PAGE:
by CAA | Mar 18, 2023
Drunkenness has been a community issue since time immemorial, and there is no empirical data to show it is any worse or otherwise than it has been for many decades, relative to the size of the population.
Decriminalising public drunkenness is fixing a problem that does not exist to any significant degree.
As public drunkenness can be confused with homelessness, vagrancy, mental illness and drug abuse, it is, therefore, sensible that the ‘sobering up’ process should be done under medical supervision, which the Community Advocacy Alliance Inc. (CAA) supports. Equally, because the likelihood of belligerent behaviour is inclined to be more prevalent with drunkenness, securing and safety of these people and the community is and must remain a Police responsibility.
Once the affected person settles and the community is safe, the police can hand them to a facility where clinicians take responsibility.
This whole policy seems to have been designed by people without experience with drunks in the field.
Perhaps a little research should be undertaken, and then the proponents of this social adjustment may just find the number of persons convicted each year for drunkenness as a percentage of the population is meagre. And of those arrested and charged, even fewer are actually convicted, and no record of their indiscretion is recorded.
We reject absolutely the need for racial profiling in this process. Irrespective of the drunk’s heritage or race, they all need the same care.
Exposing the naivety of this proposal, the Herald Sun reports, “Patients at the sobering up site can only be taken with their consent and police or paramedics will need to step in if they become a safety risk or need urgent care.”
This statement alone raises very serious questions and exposes a lack of knowledge of a drunk person’s usual demeanour or the law.
- With decriminalising drunkenness, the Police have no power to ‘Step-in’ when the contractor’s management of the drunk goes pear-shaped.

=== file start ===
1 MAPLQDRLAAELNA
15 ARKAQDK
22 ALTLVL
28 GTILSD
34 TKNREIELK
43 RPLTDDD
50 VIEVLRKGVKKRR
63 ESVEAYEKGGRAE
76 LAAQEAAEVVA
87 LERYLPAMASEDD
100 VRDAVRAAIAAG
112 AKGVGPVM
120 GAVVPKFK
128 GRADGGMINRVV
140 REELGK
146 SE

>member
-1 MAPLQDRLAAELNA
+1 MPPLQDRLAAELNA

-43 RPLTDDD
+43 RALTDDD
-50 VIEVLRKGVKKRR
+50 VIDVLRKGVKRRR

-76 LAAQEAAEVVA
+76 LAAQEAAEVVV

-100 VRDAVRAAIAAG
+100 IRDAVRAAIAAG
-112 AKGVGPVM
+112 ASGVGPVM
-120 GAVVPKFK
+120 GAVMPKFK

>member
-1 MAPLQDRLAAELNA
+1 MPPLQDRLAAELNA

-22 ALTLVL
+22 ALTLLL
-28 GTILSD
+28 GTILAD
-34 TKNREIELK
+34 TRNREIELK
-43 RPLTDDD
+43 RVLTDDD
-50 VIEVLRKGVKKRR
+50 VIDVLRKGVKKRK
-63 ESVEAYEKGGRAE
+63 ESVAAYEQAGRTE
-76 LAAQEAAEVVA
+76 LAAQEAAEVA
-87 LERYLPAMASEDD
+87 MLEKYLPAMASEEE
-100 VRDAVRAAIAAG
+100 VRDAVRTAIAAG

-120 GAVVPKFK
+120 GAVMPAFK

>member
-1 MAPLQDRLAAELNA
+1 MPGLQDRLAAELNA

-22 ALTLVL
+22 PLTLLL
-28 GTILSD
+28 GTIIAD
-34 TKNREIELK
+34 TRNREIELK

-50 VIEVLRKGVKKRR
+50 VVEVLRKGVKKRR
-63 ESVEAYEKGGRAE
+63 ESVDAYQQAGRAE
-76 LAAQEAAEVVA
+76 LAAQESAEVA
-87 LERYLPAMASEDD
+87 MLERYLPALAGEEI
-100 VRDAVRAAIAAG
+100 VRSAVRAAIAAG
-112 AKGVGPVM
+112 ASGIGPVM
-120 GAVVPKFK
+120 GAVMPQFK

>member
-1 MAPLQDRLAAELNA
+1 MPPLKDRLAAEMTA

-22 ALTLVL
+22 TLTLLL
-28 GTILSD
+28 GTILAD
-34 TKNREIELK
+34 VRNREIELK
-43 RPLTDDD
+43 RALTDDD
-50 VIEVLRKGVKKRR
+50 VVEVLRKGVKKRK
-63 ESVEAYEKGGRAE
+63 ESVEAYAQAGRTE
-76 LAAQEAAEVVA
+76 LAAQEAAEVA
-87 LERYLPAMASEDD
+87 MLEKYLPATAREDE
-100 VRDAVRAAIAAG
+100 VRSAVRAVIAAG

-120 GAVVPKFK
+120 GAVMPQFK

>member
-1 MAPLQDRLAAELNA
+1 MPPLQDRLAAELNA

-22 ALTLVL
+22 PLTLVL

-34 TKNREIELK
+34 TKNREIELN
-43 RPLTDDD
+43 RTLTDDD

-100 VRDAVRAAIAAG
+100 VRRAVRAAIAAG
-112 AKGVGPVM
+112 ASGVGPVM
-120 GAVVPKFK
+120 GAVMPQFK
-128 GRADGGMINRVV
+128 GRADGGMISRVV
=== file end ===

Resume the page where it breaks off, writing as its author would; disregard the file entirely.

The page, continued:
- Drunks always consider they are not drunk enough to need care or admit to what they have consumed.
- A person who is perceived to be drunk cannot give Informed consent at law.
- Entering into a debate about sobriety, consent or otherwise, is a recipe for belligerence.
- Our experience is it would be a rare drunk who would agree to the time out in the drunk tank.
- How can a government sub-contractor physically intervene with a drunk?
- What happens when a drunk is involved in a crime, either as a victim or a perpetrator – it does happen?
- A serious risk assessment for contractors out on the street without powers is a disaster waiting to happen. The legal minefield this opens up for the liability of the government and contractors is breathtaking.
- Another legal minefield will occur when the drunk decides they are sober enough to leave the facility, but the clinicians know they are not. Holding them even with their uninformed consent would be unlawful. (currently, Police have four hours to detain somebody who is drunk.)
- Contractors will find difficulty hiring or retaining staff for this high-risk and filthy foul job.
- Another small matter is suitable transport for drunks. The inevitable mess that often is associated with their transport is why police use a Divisional Van that can be hosed out. Putting a drunk in a traditional vehicle is impractical as vomit and other bodily fluids often exuded by drunks tend to permeate every nook and cranny and cannot be removed easily.
- The consequence of placing multiple drunks in a facility not properly designed, quasi cells, will lead to inevitable conflict and a huge risk to clinicians.
All police know that when it is determined that a person is drunk, they must be decisive, not enter into debate and secure the drunk immediately to minimise the risk of injury to the drunk, the Police or the public. This skill is learnt and cannot be assumed to exist with untrained subcontractors. A questionnaire is no substitute for years of onsite experience.
The police power of arrest for drunk and disorderly must be left in place to protect the drunks, the Police and the public.